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How Socioeconomic Status and Alcohol Use Are Related
Alcohol is one of the leading causes of death in America, and alcohol use is very closely related to socioeconomic status (SES). The relationship between socioeconomic status and alcohol consumption takes the shape of an inverted bell curve; high SES and alcohol use peaks highly on one side, a trough is seen with middle SES and alcohol use, and then low SES and alcohol use picks back up and peaks highly on the other side. High socioeconomic status has been associated with higher rates of overall consumption and frequency, while low socioeconomic status has been associated with higher percentages of adverse alcohol outcomes such as binge drinking, alcohol abuse, and alcohol dependence.
What Factors Influence Alcohol Use?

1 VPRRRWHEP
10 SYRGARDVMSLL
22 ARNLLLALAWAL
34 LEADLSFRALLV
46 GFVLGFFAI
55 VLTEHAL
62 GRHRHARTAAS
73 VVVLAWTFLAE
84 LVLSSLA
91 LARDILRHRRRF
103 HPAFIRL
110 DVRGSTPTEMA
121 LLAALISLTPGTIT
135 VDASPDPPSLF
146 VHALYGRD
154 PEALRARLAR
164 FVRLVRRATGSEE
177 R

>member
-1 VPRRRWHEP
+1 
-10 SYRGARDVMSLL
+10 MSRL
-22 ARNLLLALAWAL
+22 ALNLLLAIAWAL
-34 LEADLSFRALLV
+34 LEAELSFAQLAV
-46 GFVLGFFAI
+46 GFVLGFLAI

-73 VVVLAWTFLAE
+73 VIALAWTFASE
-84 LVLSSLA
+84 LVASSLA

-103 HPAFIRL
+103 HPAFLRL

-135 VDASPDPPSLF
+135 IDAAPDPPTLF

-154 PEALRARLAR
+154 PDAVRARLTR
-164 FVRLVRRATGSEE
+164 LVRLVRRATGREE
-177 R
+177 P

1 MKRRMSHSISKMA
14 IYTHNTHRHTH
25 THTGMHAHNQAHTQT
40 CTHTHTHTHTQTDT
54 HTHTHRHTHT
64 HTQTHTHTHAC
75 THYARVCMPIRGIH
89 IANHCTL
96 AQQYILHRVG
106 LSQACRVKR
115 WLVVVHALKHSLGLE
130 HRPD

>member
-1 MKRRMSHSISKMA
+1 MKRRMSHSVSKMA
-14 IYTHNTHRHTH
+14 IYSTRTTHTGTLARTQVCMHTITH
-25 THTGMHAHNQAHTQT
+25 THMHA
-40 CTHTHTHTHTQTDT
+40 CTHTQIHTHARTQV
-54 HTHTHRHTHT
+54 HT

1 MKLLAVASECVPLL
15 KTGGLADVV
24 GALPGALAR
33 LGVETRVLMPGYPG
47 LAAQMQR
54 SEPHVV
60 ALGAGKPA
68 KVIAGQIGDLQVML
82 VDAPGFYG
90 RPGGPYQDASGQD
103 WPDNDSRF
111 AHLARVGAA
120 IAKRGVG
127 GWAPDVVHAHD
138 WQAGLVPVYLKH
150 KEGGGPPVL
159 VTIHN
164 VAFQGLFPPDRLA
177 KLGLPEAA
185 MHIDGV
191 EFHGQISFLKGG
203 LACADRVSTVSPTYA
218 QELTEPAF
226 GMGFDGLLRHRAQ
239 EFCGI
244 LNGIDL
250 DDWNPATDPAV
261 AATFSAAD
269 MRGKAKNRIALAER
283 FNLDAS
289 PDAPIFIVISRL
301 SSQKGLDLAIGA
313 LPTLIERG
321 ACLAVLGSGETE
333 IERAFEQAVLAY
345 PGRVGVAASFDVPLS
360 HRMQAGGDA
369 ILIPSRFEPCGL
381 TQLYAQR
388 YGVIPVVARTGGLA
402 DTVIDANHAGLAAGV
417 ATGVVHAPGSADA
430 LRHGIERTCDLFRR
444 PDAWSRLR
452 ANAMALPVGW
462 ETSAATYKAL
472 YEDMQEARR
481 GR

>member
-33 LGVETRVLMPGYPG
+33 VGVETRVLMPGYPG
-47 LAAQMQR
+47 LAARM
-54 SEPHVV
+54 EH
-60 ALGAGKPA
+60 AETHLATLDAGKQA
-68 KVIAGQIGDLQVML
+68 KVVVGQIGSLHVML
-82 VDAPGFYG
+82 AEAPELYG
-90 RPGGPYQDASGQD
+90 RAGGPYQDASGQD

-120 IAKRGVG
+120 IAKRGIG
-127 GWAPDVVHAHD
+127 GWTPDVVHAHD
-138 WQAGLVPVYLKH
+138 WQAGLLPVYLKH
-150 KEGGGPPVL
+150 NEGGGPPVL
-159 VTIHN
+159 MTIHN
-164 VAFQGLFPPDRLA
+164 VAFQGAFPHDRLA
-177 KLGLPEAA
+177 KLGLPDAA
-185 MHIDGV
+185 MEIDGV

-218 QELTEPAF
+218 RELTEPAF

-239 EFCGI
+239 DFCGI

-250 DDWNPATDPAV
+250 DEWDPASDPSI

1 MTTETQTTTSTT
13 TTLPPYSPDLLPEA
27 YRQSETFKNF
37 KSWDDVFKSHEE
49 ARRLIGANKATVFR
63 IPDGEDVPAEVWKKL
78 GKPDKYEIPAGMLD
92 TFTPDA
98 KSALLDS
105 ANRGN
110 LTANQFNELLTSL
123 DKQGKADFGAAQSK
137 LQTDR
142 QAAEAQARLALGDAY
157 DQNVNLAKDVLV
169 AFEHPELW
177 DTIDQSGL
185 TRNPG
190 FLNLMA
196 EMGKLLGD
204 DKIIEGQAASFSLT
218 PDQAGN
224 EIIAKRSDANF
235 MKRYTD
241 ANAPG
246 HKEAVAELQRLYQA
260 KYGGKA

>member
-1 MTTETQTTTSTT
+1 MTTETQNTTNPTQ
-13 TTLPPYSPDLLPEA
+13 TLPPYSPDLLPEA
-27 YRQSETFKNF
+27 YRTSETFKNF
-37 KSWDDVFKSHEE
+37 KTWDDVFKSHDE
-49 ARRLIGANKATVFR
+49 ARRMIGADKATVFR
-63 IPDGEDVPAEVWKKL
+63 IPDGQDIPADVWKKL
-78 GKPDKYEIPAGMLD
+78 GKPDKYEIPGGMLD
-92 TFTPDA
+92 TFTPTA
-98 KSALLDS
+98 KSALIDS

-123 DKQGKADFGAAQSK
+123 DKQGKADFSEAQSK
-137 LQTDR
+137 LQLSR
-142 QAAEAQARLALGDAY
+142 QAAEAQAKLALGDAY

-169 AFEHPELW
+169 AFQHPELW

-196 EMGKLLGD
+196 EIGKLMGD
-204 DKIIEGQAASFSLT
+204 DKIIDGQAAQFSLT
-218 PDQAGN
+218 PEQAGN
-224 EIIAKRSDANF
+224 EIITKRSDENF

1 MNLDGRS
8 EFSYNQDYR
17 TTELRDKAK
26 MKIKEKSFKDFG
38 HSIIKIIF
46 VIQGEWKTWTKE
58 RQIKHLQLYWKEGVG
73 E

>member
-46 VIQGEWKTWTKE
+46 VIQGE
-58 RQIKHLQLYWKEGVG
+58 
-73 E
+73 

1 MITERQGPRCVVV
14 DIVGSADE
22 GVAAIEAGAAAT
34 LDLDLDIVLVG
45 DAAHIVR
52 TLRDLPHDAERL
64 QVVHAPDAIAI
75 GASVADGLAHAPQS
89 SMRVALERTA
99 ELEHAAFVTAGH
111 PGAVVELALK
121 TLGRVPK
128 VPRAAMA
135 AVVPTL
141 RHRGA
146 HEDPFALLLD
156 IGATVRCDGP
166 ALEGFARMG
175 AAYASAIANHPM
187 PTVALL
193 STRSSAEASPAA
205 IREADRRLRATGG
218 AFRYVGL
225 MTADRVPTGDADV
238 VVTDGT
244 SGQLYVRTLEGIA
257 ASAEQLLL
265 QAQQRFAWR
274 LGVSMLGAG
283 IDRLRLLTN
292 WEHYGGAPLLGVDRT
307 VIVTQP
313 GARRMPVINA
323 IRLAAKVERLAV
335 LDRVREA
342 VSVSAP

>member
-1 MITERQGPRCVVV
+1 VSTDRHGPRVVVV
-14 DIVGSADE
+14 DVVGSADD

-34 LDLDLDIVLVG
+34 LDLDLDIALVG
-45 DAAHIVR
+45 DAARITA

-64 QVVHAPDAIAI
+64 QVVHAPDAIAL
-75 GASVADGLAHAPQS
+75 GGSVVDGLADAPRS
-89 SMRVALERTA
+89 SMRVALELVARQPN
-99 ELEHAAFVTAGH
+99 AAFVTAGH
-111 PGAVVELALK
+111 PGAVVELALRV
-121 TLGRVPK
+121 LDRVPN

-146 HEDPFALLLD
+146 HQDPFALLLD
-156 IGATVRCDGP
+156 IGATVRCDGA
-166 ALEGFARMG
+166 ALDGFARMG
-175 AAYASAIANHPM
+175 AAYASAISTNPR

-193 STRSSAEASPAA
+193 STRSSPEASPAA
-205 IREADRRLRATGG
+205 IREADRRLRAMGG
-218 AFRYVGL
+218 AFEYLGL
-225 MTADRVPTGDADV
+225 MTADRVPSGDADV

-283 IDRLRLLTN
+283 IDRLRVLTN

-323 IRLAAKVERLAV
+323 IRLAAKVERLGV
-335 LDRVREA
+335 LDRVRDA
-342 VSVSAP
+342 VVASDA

Traditionally, many people in the United States have likened alcoholism with behavioral issues and a personal lack of control; however, there are many things that influence how much alcohol a person drinks, including factors such as genetic disposition and environment. The environment in which an individual lives and works plays a significant role in that person’s behaviors and attitudes regarding alcohol. Research has shown that one of the most important environmental aspects that effects alcohol use is socioeconomic status. Socioeconomic status is the social standing or class of an individual and/or group based on a combination of three factors, including: